A teacher in Washington state says she was forced to take down the pro-police flag she hung in her classroom to honor her brother, over claims that it was ‘too political.’
‘She was told it makes students and teachers of color uncomfortable,’ Sutherland told DailyMail.com.
‘They told her that it’s controversial to have that flag up,’ Chris Sutherland, the teacher’s brother, told The Jason Rantz Show on KTTH. ‘That it makes kids and staff feel unsafe, which to me, that does not make sense at all.’
He said his sister, who has not been named, hung the Thin Blue Line flag on her bulletin board to support him, a former police officer with the Marysville Police Department who served as a resource officer during the fatal Marysville-Pilchuck High School shooting in 2014.
The flag in the teacher’s room was surrounded with pictures of him.
But soon, administrators at the Marysville School District started to take issue with her flag, and asked her to take it down or face repercussions.
Yet the district reportedly allows banners supporting the Black Lives Matter movement and Pride flags to be hung on district property.
A teacher at a Washington middle school was reportedly asked to take down her Thin Blue Line flag that she hung up in her classroom to support her brother
District officials did not seem to have an issue with the Pride flag she hung up in her classroom in support of her sister, though
In a letter, Marysville School District officials asked the teacher to take down the Thin Blue Line flag by the morning of September 8 or face ‘further disciplinary action’
Sutherland said his sister first had a Thin Blue Line sticker on her laptop, which an assistant principal seemed to take issue with.
In a HR document about the incident, which conservative radio host Jason Rantz, of KTTH, obtained, the assistant principal said there were ‘concerns about how students, families and community members might interpret what the image is intending to communicate, and that this interpretation may cause a disruption to the learning environment.’
The objections were soon dropped, though, and the teacher later posted the flag in her classroom.
Soon, Rantz reports, a second assistant principal ordered the flag to be taken down, an an HR representative for the Marysville School District said in a Letter of Clarification to the teacher that the district was ‘highly concerned about the impact of this political symbol on students, staff and families of Marysville Middle School.’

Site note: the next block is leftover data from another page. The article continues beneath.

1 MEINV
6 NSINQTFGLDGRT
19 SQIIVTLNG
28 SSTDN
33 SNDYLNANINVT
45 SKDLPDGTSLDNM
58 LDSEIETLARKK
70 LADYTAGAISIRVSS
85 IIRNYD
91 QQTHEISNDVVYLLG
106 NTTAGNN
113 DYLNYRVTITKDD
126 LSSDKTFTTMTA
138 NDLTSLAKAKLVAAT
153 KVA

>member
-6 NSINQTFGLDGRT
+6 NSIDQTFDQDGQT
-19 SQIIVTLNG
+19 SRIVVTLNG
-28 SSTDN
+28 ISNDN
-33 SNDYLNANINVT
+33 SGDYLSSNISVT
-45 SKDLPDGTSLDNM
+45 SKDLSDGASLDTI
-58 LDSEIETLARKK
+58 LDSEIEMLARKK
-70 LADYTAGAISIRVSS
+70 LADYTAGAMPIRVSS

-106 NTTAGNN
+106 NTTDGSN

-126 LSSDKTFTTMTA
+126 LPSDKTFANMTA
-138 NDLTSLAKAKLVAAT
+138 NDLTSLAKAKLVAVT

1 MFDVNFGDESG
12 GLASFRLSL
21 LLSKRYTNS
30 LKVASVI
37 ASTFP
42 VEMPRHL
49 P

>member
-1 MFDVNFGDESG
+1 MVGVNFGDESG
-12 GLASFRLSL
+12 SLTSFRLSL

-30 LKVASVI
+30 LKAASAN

It said the assistant principal ‘had heard concerns from other staff members about how this political symbol might negatively impact the overall work environment,’ but does not indicate what those concerns were.
She tried to fight back, he said, telling them ‘she was leaving it up because of what it meant to her.’
District officials then told her to ‘refrain from using the “Thin Blue Line Flag” symbol’ in the school by the morning of September 8, or she could face ‘further disciplinary action.’
But the district did not seem to have a problem with the Pride flag she hung up in support of her sister, Sutherland said.
‘There’s also, she was telling me, BLM stuff hanging on the walls, which she was told is OK,’ he told Rantz.
‘Just for whatever reason, just the Thin Blue Line flag cannot be hung up there.’
DailyMail.com has reached out to the Marysville School District for comment.
The teacher works at Marysville Middle School, seen here
Her brother, Chris Sutherland, had served as a a resource officer during the fatal Marysville-Pilchuck High School shooting in 2014. He told DailyMail.com that the district’s order to remove the Thin Blue Line ‘now feels like a slap in the face’
Eventually, Rantz reports, the teacher decided to remove the Thin Blue Line flag, but wrote in a message to the school’s Human Resources department that the ordeal ‘has been the most traumatic and hostile’ situation she has experienced at the school.
She wrote: ‘I was proud to come back as a Marysville alumni and begin teaching here in 2014. I remain hopeful for the remainder of the school year.’
The teacher further explained that the decision to pull the flag came from ‘an agenda rather than really wanting to gain any understanding of me, who I am, or my story.’
She added that the incident ‘left a lasting impression,’ but she forgives the school district for the sleight.
‘It really hurts,’ Sutherland told DailyMail.com. ‘I know it hurts her too and many more to make her take down the flag that represents us in law enforcement in a school district where we had one of the worst school shootings a couple years ago.
‘I was on campus at Marysville-Pilchuck High School that day, and gave my heart and soul in an effort to make things normal,’ he noted. ‘I worked so close with the school district and community that it now feels like a slap in the face to me and my brothers and sisters in law enforcement who support us.
‘Plus the district does not wait any time at all to call us when they need us,’ Sutherland added. ‘If the flag and sight of police officers is that bad and scary, then why do they still call?’
Sutherland noted that his sister will continue to fight to get the flag back up in her classroom without fear of being fired for it.
The incident comes as multiple teachers have removed American flags from their classrooms, according to FOX News, with one in Portland saying they removed it because it ‘stands for violence and menace and intolerance, and I will not fly that in my room.’
Another teacher in California was recently removed from her classroom after a viral video showed her admitting she encouraged students to pledge allegiance to a gay pride flag after she removed the American flag from the classroom because it made her ‘uncomfortable.’
And just last week, Arizona State University students were confronted over a ‘racist’ sticker on a computer reading ‘Police Lives Matter,’ and were reportedly told to leave the area where they were studying.